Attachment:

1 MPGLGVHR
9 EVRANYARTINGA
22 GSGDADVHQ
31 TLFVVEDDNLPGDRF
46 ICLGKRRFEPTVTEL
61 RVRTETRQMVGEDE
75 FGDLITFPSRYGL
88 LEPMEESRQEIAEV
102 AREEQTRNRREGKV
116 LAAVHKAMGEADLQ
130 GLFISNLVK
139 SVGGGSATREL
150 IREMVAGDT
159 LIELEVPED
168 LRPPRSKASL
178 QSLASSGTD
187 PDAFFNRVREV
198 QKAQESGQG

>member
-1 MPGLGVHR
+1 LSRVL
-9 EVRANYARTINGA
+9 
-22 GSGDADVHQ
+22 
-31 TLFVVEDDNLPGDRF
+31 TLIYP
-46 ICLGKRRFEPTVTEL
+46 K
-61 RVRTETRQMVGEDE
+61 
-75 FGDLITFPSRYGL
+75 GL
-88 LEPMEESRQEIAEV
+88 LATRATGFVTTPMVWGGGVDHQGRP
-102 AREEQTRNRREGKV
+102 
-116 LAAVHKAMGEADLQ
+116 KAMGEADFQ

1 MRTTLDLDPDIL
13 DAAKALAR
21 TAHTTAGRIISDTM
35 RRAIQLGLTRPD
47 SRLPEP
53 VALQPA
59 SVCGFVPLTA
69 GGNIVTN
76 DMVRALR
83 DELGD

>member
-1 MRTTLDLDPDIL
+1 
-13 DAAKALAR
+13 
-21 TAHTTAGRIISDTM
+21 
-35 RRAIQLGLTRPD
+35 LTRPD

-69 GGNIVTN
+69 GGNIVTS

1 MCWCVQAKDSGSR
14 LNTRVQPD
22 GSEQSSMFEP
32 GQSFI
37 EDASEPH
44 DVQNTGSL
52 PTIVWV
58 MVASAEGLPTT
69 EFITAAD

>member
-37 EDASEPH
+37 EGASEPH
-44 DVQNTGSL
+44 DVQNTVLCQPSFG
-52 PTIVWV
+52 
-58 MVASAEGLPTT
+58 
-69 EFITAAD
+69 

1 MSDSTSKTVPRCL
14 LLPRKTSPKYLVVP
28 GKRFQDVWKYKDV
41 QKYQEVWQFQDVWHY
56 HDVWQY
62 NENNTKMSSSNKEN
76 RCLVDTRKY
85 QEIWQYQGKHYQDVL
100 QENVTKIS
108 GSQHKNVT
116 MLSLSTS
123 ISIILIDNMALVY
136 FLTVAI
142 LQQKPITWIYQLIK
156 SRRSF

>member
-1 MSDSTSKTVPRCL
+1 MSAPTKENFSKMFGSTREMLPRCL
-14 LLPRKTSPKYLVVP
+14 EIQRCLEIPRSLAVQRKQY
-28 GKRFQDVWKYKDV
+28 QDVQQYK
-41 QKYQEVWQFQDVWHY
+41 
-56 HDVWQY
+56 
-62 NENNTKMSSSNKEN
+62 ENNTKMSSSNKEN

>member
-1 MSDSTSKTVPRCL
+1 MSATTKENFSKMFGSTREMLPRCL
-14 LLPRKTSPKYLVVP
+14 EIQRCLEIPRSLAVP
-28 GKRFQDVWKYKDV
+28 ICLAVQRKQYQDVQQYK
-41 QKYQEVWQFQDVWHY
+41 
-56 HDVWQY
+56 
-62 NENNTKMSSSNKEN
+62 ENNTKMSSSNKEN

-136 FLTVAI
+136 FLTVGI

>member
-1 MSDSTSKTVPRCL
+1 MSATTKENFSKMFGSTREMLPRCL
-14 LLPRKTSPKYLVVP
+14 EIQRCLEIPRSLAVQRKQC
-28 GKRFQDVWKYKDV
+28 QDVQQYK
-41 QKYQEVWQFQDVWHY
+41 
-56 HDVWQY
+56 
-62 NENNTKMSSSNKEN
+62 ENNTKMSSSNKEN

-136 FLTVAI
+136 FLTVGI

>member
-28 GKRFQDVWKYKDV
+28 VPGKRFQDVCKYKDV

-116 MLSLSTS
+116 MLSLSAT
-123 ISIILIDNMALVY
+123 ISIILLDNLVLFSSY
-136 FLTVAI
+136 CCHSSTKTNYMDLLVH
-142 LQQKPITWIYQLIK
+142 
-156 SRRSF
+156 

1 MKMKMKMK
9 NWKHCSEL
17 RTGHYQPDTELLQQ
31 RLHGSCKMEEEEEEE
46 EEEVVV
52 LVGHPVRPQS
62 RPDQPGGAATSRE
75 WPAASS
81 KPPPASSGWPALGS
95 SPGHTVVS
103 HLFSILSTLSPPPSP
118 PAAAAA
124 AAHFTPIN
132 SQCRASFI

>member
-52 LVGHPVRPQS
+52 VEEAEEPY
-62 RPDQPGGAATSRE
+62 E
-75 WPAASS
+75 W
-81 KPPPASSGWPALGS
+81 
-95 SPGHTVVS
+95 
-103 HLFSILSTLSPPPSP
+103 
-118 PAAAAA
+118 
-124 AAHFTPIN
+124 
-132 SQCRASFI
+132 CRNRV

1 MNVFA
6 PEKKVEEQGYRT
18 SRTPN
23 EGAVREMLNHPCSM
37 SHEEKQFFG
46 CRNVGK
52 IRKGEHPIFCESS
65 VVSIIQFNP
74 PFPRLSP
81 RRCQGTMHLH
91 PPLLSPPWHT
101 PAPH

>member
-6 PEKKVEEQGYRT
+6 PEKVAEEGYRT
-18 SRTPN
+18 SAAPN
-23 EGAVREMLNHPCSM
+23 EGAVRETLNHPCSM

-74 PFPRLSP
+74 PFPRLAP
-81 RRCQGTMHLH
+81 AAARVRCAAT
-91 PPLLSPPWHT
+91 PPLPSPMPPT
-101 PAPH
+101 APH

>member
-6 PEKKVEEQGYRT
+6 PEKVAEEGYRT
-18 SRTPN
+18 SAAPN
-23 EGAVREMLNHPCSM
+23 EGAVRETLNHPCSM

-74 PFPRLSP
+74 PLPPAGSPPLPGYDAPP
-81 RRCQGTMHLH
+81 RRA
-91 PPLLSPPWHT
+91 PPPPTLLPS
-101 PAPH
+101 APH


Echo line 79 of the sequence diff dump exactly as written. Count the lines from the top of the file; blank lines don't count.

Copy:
-69 EFITAAD